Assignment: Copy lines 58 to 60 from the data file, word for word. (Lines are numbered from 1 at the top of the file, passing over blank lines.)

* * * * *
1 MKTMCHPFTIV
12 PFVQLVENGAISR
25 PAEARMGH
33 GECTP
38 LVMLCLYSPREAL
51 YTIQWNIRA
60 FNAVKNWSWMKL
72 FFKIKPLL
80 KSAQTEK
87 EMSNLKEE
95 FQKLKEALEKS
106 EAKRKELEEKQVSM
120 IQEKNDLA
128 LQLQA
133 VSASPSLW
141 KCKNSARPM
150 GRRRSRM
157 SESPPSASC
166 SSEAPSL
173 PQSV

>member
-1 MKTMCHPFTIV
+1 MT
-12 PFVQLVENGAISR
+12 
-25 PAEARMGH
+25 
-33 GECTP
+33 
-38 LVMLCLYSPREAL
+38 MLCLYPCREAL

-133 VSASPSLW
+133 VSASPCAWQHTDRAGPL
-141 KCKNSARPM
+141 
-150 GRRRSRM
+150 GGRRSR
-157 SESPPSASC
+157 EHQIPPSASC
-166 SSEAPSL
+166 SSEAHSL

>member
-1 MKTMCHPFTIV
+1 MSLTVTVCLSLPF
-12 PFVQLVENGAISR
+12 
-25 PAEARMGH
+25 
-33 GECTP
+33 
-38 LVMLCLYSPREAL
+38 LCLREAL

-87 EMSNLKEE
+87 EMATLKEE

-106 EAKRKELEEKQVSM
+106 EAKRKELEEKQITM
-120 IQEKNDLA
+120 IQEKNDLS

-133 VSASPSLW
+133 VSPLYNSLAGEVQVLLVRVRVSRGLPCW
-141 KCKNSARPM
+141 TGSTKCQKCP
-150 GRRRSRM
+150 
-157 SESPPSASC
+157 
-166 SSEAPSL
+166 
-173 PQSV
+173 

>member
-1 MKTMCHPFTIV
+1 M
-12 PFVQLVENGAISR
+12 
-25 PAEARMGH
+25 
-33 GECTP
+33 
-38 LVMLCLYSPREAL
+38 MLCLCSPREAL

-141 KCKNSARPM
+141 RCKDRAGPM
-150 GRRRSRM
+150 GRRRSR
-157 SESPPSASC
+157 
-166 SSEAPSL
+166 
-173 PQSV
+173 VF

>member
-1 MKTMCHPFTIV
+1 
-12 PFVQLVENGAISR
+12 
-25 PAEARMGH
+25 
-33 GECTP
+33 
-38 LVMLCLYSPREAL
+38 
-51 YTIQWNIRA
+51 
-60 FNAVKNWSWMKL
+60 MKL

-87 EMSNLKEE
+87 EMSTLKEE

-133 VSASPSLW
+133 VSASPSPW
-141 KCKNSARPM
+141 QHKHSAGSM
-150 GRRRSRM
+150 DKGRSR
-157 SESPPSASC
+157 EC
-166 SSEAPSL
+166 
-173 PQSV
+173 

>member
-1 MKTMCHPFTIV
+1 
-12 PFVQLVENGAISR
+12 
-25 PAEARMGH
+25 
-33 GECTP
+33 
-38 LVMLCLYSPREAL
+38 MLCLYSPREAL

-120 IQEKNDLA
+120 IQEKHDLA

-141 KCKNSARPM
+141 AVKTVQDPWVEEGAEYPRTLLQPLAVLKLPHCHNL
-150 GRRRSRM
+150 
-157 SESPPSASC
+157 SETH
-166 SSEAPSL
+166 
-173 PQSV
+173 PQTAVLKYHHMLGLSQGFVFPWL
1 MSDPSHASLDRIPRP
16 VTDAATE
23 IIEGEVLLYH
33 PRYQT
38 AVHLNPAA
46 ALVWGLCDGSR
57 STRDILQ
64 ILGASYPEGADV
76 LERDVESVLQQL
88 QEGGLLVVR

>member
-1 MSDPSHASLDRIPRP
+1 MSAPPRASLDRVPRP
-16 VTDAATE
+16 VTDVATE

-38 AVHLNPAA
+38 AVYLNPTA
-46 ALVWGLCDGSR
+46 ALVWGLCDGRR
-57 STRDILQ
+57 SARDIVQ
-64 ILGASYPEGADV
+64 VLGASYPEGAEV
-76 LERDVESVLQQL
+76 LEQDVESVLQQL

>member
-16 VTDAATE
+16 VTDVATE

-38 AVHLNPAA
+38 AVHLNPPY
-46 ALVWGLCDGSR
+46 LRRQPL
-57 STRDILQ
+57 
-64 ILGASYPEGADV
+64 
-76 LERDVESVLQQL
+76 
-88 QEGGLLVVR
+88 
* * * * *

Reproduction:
+120 IQEKNDLS

-133 VSASPSLW
+133 VSPLYNSLAGEVQVLLVRVRVSRGLPCW